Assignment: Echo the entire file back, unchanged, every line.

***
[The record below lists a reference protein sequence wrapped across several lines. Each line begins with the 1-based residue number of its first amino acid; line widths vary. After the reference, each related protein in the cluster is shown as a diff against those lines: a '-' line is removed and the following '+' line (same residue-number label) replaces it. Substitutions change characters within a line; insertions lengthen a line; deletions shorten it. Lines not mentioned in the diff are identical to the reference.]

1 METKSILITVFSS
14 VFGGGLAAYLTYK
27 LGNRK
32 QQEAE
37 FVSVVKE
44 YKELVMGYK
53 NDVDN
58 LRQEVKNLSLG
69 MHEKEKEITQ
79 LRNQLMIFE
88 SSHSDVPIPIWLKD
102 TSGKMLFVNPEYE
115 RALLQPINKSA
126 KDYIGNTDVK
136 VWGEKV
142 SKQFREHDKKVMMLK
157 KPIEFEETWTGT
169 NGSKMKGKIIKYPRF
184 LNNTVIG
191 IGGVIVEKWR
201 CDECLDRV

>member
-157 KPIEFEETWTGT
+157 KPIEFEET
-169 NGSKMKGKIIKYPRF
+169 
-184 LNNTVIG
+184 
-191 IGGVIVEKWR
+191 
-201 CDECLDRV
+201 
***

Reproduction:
[The record below lists a reference protein sequence wrapped across several lines. Each line begins with the 1-based residue number of its first amino acid; line widths vary. After the reference, each related protein in the cluster is shown as a diff against those lines: a '-' line is removed and the following '+' line (same residue-number label) replaces it. Substitutions change characters within a line; insertions lengthen a line; deletions shorten it. Lines not mentioned in the diff are identical to the reference.]

1 METKSILITVFSS
14 VFGGGLAAYLTYK
27 LGNRK
32 QQEAE
37 FVSVVKE
44 YKELVMGYK
53 NDVDN
58 LRQEVKNLSLG
69 MHEKEKEITQ
79 LRNQLMIFE
88 SSHSDVPIPIWLKD
102 TSGKMLFVNPEYE
115 RALLQPINKSA
126 KDYIGNTDVK
136 VWGEKV
142 SKQFREHDKKVMMLK
157 KPIEFEETWTGT
169 NGSKMKGKIIKYPRF
184 LNNTVIG
191 IGGVIVEKWR
201 CDECLDRV

>member
-157 KPIEFEETWTGT
+157 KPIEFEET
-169 NGSKMKGKIIKYPRF
+169 
-184 LNNTVIG
+184 
-191 IGGVIVEKWR
+191 
-201 CDECLDRV
+201 